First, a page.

Sport (UK) or sports (US) are all forms of usually competitive physical activity or games which, through casual or organised participation, aim to use, maintain or improve physical ability and skills while providing enjoyment to participants, and in some cases, entertainment for spectators.
Usually the contest or game is between two sides, each attempting to exceed the other. Some sports allow a tie game; others provide tie-breaking methods, to ensure one winner and one loser. A number of such two-sided contests may be arranged in a tournament producing a champion. Many sports leagues make an annual champion by arranging games in a regular sports season, followed in some cases by playoffs. Hundreds of sports exist, from those between single contestants, through to those with hundreds of simultaneous participants, either in teams or competing as individuals. In certain sports such as racing, many contestants may compete, each against all with one winner.
A prospective survey was administered to 503 CM-I patients at 2 sites over a 46-month period. Data were gathered on imaging characteristics, treatment, sports participation, and any sport-related injuries. Additionally, 81 patients completed at least 1 subsequent survey following their initial entry into the registry and were included in a prospective group, with a mean prospective follow-up period of 11 months.
Of the 503 CM-I patients, 328 participated in sports for a cumulative duration of 4641 seasons; 205 of these patients participated in contact sports. There were no serious or catastrophic neurological injuries. One patient had temporary extremity paresthesias that resolved within hours, and this was not definitely considered to be related to the CM-I. In the prospective cohort, there were no permanent neurological injuries.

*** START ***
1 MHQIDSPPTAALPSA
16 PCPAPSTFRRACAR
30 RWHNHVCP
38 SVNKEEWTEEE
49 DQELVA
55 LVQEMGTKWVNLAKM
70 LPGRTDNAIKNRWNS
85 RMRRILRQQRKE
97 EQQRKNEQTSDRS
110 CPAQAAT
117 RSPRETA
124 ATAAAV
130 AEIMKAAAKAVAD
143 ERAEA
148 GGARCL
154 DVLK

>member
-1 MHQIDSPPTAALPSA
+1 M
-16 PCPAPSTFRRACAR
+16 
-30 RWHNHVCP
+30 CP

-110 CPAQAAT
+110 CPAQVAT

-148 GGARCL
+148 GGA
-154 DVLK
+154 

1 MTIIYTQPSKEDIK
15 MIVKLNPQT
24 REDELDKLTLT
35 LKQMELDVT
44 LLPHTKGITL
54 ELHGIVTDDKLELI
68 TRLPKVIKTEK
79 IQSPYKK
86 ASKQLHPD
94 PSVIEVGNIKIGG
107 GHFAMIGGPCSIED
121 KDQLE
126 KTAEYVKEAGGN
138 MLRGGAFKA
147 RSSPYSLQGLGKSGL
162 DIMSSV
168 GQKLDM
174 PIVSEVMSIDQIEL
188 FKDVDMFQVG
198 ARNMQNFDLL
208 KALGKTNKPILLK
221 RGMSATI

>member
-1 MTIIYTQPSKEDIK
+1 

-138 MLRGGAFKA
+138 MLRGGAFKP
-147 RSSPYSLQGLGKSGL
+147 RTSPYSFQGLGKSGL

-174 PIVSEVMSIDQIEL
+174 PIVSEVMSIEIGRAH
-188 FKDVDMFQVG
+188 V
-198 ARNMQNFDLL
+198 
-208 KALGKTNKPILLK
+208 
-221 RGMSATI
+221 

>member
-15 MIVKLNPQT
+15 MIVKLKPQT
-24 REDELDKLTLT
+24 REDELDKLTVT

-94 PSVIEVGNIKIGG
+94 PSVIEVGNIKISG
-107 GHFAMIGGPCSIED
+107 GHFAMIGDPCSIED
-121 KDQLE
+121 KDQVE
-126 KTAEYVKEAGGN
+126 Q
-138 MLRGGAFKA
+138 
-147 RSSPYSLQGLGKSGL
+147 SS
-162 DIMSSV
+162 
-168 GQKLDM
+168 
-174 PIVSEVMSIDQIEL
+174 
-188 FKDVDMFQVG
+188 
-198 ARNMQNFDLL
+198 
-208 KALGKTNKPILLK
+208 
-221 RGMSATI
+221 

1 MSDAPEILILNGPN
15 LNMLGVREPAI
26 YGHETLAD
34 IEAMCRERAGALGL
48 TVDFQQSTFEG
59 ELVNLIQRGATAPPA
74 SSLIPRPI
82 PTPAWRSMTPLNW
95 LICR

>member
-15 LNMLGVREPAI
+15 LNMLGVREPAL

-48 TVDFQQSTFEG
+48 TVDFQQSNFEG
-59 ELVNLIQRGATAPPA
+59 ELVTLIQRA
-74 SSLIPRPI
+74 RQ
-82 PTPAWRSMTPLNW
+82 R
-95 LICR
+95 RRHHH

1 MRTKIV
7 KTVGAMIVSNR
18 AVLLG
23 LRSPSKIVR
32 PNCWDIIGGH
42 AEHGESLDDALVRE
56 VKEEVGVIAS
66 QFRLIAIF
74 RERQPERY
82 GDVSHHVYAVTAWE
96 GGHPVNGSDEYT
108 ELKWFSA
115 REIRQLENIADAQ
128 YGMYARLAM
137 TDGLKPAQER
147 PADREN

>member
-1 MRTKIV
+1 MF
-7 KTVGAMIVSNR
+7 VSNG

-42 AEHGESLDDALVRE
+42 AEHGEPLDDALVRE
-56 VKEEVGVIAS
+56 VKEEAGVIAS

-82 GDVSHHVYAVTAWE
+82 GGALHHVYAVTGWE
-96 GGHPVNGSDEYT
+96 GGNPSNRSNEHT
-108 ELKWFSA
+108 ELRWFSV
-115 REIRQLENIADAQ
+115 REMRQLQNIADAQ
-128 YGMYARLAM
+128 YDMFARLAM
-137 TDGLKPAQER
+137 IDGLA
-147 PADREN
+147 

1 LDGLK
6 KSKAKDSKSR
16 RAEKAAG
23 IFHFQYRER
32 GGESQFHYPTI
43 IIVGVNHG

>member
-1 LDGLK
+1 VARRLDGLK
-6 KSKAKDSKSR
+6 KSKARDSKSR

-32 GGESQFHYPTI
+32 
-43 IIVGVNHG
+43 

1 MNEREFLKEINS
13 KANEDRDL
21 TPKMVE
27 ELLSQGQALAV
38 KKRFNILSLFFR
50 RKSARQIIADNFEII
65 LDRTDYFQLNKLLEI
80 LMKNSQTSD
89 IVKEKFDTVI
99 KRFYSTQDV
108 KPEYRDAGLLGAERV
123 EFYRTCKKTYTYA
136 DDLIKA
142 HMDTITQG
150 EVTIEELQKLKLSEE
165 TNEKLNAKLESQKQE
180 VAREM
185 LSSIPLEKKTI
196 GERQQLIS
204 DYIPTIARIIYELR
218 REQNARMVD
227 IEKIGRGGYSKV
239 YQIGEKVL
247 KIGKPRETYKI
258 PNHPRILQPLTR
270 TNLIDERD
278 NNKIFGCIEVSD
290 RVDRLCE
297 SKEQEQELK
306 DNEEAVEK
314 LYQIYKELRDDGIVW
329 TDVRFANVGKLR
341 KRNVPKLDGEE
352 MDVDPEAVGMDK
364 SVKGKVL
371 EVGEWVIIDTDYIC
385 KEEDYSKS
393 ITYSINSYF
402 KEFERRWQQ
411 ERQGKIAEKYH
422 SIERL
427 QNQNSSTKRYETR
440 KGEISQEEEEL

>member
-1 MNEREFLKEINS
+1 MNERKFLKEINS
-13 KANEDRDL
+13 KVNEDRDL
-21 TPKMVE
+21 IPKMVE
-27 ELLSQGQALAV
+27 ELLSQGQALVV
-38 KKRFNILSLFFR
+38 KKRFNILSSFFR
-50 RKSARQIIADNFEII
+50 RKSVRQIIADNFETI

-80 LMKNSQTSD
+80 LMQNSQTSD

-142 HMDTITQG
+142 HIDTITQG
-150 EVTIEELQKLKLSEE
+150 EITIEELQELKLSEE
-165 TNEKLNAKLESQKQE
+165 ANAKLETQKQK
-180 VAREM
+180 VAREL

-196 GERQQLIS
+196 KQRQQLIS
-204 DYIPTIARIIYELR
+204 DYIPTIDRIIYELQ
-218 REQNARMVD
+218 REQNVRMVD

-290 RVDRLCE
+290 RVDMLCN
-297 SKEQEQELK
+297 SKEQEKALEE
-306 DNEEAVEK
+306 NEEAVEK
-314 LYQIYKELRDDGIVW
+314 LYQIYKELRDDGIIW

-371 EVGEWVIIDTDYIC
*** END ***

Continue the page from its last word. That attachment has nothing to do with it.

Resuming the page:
No permanent or catastrophic neurological injuries were observed in CM-I patients participating in athletic activities. The authors believe that the risk of such injuries is low and that, in most cases, sports participation by children with CM-I is safe 1).
There is evidence that regular physical activity can lower pain perception and improve the outcome after surgery. For this purpose, we hypothesized that patients performing regular sports prior to lumbar disc surgery might have less pain perception and disability thereafter. Fifty-two participants with a single lumbar disc herniation confirmed on MRI treated by a lumbar sequestrectomy were included in the trial. They were categorized into two groups based on their self-reported level of physical activity prior to surgery: group NS, no regular physical activity and group S, with regular physical activity. Further evaluation included a detailed medical history, a physical examination, and various questionnaires: Visual Analog Scale (VAS), Beck-Depression-Inventory (BDI), Oswestry Disability Index (ODI), Core Outcome Measure Index (COMI), and the EuroQoL-5Dimension (EQ- 5D). Surgery had an excellent overall improvement of pain and disability (p < 0.005). The ODI, COMI, and EQ-5D differed 6 months after intervention (p < 0.05) favoring the sports group. Leg and back pain on VAS was also significantly less in group B than in group A, 12 months after surgery (p < 0.05). Preoperative regular physical activity is an important influencing factor for the overall satisfaction and disability after lumbar disc surgery. The importance of sports may have been underestimated for surgical outcomes 2).